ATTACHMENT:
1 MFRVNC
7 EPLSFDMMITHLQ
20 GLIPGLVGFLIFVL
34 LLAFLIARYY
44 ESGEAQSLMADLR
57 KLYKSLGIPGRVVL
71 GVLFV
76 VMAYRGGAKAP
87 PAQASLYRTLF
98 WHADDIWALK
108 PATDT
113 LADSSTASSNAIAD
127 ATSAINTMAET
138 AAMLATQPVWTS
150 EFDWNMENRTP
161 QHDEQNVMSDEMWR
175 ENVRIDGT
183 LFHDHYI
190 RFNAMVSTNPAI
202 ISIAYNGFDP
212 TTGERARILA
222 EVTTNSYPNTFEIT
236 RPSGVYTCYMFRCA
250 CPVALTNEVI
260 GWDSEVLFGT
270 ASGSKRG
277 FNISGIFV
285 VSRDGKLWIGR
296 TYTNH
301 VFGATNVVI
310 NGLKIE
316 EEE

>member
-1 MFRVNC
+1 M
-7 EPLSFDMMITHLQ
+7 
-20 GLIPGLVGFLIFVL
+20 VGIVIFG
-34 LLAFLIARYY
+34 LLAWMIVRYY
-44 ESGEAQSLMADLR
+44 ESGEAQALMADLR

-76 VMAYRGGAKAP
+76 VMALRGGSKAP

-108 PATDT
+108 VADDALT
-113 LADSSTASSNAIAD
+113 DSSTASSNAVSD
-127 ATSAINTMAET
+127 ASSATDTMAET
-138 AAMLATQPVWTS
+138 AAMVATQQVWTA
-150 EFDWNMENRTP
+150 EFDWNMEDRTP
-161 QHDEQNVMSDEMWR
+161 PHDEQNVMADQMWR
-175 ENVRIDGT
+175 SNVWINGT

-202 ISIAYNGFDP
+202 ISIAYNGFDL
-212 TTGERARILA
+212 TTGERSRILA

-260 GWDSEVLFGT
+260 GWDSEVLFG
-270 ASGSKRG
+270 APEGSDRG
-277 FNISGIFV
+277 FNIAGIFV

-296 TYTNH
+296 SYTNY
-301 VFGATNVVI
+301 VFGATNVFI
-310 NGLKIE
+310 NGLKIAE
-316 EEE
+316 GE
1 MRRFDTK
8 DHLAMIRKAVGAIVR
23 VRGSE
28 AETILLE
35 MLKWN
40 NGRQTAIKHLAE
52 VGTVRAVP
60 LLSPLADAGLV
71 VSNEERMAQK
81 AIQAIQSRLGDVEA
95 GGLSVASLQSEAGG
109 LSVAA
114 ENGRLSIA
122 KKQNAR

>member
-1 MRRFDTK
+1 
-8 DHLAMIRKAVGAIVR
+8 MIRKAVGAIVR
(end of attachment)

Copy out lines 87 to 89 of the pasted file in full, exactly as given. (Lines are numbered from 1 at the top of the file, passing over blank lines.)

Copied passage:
81 AIQAIQSRLGDVEA
95 GGLSVASLQSEAGG
109 LSVAA